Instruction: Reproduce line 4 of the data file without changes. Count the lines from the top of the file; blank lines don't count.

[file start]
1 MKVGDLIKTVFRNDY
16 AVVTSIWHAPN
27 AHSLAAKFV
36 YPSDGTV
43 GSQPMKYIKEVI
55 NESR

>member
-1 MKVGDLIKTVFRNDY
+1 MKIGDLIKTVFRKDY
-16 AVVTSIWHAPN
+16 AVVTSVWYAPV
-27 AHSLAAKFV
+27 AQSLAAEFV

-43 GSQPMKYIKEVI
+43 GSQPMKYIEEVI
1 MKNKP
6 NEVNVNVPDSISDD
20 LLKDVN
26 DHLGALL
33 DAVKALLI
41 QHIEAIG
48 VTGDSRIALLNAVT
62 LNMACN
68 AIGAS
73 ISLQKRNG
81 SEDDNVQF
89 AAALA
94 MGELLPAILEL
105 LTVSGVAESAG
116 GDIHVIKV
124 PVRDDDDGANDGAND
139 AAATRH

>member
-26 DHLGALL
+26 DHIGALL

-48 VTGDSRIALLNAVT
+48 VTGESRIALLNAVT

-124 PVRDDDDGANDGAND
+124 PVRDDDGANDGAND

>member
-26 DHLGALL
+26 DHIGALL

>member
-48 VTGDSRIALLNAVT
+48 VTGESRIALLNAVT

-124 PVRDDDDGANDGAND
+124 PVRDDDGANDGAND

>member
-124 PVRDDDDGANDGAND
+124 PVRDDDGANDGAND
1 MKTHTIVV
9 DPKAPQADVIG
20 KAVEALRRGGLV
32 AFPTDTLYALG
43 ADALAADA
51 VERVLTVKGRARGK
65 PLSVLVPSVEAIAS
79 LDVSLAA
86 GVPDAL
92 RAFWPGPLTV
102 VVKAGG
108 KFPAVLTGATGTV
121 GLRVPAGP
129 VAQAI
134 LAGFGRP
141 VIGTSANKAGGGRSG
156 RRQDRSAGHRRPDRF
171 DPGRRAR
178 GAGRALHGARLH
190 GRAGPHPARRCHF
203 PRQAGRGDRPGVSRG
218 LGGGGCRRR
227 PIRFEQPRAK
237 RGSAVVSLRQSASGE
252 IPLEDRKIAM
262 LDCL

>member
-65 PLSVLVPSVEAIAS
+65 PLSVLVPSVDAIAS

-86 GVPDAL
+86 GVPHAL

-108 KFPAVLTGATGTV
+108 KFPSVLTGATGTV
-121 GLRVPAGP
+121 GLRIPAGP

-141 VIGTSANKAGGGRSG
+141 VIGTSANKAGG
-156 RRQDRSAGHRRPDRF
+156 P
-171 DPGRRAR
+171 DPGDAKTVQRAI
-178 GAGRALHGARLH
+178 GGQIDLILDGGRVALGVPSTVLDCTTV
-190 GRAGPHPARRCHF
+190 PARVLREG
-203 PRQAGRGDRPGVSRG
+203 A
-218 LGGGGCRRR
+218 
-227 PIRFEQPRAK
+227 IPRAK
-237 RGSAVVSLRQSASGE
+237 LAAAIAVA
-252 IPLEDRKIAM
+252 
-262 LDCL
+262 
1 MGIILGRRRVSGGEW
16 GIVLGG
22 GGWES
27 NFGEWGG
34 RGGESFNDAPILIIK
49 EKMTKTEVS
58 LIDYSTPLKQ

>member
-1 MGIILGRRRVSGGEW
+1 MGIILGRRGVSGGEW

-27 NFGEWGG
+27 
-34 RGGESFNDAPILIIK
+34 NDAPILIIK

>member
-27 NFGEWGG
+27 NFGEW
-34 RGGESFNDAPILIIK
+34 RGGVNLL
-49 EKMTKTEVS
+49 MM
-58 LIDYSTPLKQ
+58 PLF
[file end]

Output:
36 YPSDGTV